Leishmaniasis prevalence, awareness and control in Saudi Arabia
Background: Leishmaniasis is a widespread skin protozoan infectious disease. It is an intracellular parasitic microorganism that develops in the body of infected female phlebotomine sandflies vector, prior to its transmission to human or animal host by the vector bite. The objective of this review is to highlight the current prevalence of Leishmaniasis in the Kingdom of Saudi Arabia, and the direction in research for its control.
Materials: The update literature covered The infection of the host with this trypanosome starts with a skin bite from the infected sand fly, followed by penetration of the parasite into cellular structures of the skin, or its infiltration to the circulatory system, targeting the internal organs. Different research groups are experimenting on construction of recombinant Leishmania antigens, compiled from this protozoa and from antigens recovered from the saliva of sand flies, in an attempt to immunize the host for protection against this disease.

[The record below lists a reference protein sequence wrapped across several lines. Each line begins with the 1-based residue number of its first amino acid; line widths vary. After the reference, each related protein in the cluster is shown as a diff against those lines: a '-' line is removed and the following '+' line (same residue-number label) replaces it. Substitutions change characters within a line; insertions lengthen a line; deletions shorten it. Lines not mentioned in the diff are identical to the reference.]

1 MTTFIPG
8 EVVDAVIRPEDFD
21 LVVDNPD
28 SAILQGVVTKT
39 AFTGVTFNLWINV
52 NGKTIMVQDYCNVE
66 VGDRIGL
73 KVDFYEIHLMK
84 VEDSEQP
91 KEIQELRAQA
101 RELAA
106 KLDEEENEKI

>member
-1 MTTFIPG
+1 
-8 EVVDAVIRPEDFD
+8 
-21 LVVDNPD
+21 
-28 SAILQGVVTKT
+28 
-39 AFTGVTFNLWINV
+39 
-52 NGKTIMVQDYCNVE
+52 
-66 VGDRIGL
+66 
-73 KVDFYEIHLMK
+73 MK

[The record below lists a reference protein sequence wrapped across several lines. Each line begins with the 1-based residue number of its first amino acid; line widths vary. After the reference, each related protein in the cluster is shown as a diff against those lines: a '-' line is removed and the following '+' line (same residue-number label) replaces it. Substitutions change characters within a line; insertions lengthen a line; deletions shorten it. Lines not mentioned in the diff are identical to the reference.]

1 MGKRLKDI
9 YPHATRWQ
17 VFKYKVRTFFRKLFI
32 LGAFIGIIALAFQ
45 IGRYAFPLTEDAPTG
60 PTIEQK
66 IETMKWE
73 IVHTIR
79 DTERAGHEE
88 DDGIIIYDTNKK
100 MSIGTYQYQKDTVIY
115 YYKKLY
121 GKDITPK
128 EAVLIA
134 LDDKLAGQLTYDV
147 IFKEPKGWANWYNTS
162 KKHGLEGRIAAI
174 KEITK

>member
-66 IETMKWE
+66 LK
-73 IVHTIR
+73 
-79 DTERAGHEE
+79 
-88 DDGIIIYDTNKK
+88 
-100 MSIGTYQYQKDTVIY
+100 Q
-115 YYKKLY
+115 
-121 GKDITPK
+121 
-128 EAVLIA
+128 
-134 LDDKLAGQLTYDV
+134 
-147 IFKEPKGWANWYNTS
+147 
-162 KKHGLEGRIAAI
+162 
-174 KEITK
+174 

Conclusion: The benefits behind such a review is to support the personnel involved in developing evidence-based policy guidelines, strategies and standards for disease prevention and management of their implementation; in addition, it provided a technical support to member states to collaborate on establishment of an effective systems to handle the Leishmaniasis.
Keywords: Review; Leishmaniasis; prevalence; control; Saudi Arabia.
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